Normally Avendesora uses information from an account that is contained in an account file to generate the secrets for that account. In some cases, the presence of the account itself, even though it is contained within an encrypted file can be problematic. The mere presence of an encrypted file may result in you being compelled to open it. For the most damaging secrets, it is best if there is no evidence that the secret exists at all. This is the purpose of stealth accounts. (Misdirection is an alternative to stealth accounts).

The stealth accounts are predefined and have names that are descriptive of the form of the secret they generate, for example word4 generates a 4-word pass phrase (also referred as the xkcd pattern):

> avendesora value word4
account: my_secret_account
gulch sleep scone halibut

The predefined accounts are kept in ~/.config/avendesora/stealth_accounts. You are free to add new accounts or modify the existing accounts.

Stealth accounts are subclasses of the avendesora.StealthAccount class. These accounts differ from normal accounts in that they do not contribute the account name to the secrets generators for use as a seed. Instead, the user is requested to provide the account name every time the secret is generated. The secret depends strongly on this account name, so it is essential you give precisely the same name each time. The term ‘account name’ is being use here, but you can enter any text you like. Best to make this text very difficult to guess if you are concerned about being compelled to disclose your GPG keys.

The secret generator will combine the account name with the master seed before generating the secret. This allows you to use simple predictable account names and still get an unpredictable secret. The master seed used is taken from master_seed in the file that contains the stealth account if it exists, or the user_key if it does not. By default the stealth accounts file does not contain a master seed, which makes it difficult to share stealth accounts. You can create additional stealth account files that do contain master seeds that you can share with your associates.

Misdirection

One way to avoid being compelled to disclose a secret is to disavow any knowledge of the secret. However, the presence of an account in Avendesora that pertains to that secret undercuts this argument. This is the purpose of stealth accounts. They allow you to generate secrets for accounts for which Avendesora has no stored information. In this case Avendesora asks you for the minimal amount of information that it needs to generate the secret. However in some cases, the amount of information that must be retained is simply too much to keep in your head. In that case another approach, referred to as secret misdirection, can be used.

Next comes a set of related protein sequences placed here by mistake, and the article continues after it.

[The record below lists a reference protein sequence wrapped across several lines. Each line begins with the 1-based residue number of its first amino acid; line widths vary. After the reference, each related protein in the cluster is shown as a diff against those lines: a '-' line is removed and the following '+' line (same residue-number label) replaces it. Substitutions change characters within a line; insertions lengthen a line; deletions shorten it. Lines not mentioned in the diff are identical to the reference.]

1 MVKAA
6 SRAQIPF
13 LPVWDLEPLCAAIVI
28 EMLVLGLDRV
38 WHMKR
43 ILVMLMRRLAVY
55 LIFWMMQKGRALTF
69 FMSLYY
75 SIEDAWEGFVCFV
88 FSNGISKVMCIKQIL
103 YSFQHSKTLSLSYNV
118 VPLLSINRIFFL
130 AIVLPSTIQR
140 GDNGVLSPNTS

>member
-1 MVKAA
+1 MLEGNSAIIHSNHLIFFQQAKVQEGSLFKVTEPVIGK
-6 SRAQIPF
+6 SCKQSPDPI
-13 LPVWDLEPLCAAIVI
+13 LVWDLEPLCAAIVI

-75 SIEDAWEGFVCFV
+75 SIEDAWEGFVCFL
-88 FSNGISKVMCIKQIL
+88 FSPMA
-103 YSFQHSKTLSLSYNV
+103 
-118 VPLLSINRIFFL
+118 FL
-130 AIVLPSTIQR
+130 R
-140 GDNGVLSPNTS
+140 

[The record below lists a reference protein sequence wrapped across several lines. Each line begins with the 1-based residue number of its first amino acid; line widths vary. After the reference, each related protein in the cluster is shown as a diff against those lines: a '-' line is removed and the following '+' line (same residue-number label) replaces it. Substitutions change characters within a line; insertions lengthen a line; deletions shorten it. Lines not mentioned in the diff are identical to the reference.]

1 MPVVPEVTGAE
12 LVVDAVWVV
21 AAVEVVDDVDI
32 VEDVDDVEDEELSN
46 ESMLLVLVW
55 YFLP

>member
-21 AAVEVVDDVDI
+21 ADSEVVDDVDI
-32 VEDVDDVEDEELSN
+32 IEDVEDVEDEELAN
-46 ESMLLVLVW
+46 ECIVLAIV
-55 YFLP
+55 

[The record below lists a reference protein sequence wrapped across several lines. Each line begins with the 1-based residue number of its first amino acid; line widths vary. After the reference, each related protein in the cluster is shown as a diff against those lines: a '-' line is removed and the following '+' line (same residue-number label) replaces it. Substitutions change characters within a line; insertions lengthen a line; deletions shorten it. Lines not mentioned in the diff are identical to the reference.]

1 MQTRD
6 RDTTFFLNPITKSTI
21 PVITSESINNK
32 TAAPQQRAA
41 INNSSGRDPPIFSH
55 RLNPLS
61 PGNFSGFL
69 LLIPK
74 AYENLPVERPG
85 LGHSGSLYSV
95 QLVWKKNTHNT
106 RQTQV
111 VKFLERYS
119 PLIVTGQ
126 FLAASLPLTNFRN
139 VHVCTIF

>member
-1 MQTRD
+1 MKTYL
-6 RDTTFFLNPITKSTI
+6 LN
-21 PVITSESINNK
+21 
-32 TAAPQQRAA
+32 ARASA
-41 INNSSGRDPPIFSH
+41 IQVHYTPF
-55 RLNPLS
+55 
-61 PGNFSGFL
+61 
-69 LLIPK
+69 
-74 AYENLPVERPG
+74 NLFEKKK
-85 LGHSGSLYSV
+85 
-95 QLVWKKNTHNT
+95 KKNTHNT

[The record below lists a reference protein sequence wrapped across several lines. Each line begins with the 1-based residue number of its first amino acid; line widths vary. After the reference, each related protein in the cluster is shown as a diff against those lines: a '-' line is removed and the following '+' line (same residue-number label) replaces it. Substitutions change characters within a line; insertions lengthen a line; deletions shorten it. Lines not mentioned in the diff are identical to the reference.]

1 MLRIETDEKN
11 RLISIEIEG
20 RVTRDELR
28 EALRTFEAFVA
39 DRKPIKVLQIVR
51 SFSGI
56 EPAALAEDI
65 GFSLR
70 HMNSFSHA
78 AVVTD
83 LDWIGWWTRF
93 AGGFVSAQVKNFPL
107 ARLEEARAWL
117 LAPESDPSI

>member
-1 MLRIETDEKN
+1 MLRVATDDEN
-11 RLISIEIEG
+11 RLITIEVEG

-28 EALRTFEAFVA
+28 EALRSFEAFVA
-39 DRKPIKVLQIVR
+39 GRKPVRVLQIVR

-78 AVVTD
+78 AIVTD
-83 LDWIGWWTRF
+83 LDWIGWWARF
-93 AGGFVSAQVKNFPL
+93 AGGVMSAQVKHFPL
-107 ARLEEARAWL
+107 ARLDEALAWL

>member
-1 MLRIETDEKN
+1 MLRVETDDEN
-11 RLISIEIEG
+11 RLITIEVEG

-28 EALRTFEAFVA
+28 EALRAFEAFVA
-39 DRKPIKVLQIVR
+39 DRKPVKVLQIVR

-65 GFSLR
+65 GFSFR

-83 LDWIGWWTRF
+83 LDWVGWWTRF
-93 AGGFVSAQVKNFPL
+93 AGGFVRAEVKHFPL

With secret misdirection, you do not disavow any knowledge of the secret, instead you say your knowledge is out of date. So you would say something like “I changed the password and then forgot it”, or “The account is closed”. To support this ruse, you must use the –seed (or -S) option to ‘avendesora value’ when generating your secret (secrets misdirection only works with generated passwords, not stored passwords). This causes Avendesora to ask you for an additional seed at the time you request the secret. If you do not use –seed or you do and give the wrong seed, you will get a different value for your secret. In effect, using –seed when generating the original value of the secret causes Avendesora to generate the wrong secret by default, allowing you to say “See, I told you it would not work”. But when you want it to work, you just interactively provide the correct seed.

You would typically only use misdirection for secrets you are worried about being compelled to disclose. So it behooves you to use an unpredictable additional seed for these secrets to reduce the chance someone could guess it.

Be aware that when you employ misdirection on a secret, the value of the secret stored in the archive will not be the true value, it will instead be the misdirected value.